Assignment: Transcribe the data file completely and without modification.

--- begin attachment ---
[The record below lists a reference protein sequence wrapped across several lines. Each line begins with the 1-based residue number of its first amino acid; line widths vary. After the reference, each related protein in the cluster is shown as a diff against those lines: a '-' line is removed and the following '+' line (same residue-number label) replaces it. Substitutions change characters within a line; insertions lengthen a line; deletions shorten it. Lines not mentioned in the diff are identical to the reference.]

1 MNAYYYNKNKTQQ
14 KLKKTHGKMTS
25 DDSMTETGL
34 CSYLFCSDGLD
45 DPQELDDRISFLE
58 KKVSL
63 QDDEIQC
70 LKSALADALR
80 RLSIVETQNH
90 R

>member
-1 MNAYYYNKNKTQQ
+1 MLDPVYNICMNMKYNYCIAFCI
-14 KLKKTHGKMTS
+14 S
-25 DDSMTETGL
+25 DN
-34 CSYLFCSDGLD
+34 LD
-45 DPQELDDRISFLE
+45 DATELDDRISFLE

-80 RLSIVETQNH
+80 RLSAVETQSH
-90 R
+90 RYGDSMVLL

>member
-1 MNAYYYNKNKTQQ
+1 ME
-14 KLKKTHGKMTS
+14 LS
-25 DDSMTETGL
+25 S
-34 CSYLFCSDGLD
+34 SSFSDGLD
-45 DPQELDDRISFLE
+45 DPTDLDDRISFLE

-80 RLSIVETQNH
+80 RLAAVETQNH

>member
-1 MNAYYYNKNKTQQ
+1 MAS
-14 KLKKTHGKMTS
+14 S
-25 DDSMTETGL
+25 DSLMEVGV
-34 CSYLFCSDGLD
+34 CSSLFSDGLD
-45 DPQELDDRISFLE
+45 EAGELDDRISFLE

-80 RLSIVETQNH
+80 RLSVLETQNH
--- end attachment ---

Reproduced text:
[The record below lists a reference protein sequence wrapped across several lines. Each line begins with the 1-based residue number of its first amino acid; line widths vary. After the reference, each related protein in the cluster is shown as a diff against those lines: a '-' line is removed and the following '+' line (same residue-number label) replaces it. Substitutions change characters within a line; insertions lengthen a line; deletions shorten it. Lines not mentioned in the diff are identical to the reference.]

1 MNAYYYNKNKTQQ
14 KLKKTHGKMTS
25 DDSMTETGL
34 CSYLFCSDGLD
45 DPQELDDRISFLE
58 KKVSL
63 QDDEIQC
70 LKSALADALR
80 RLSIVETQNH
90 R

>member
-1 MNAYYYNKNKTQQ
+1 MLDPVYNICMNMKYNYCIAFCI
-14 KLKKTHGKMTS
+14 S
-25 DDSMTETGL
+25 DN
-34 CSYLFCSDGLD
+34 LD
-45 DPQELDDRISFLE
+45 DATELDDRISFLE

-80 RLSIVETQNH
+80 RLSAVETQSH
-90 R
+90 RYGDSMVLL

>member
-1 MNAYYYNKNKTQQ
+1 ME
-14 KLKKTHGKMTS
+14 LS
-25 DDSMTETGL
+25 S
-34 CSYLFCSDGLD
+34 SSFSDGLD
-45 DPQELDDRISFLE
+45 DPTDLDDRISFLE

-80 RLSIVETQNH
+80 RLAAVETQNH

>member
-1 MNAYYYNKNKTQQ
+1 MAS
-14 KLKKTHGKMTS
+14 S
-25 DDSMTETGL
+25 DSLMEVGV
-34 CSYLFCSDGLD
+34 CSSLFSDGLD
-45 DPQELDDRISFLE
+45 EAGELDDRISFLE

-80 RLSIVETQNH
+80 RLSVLETQNH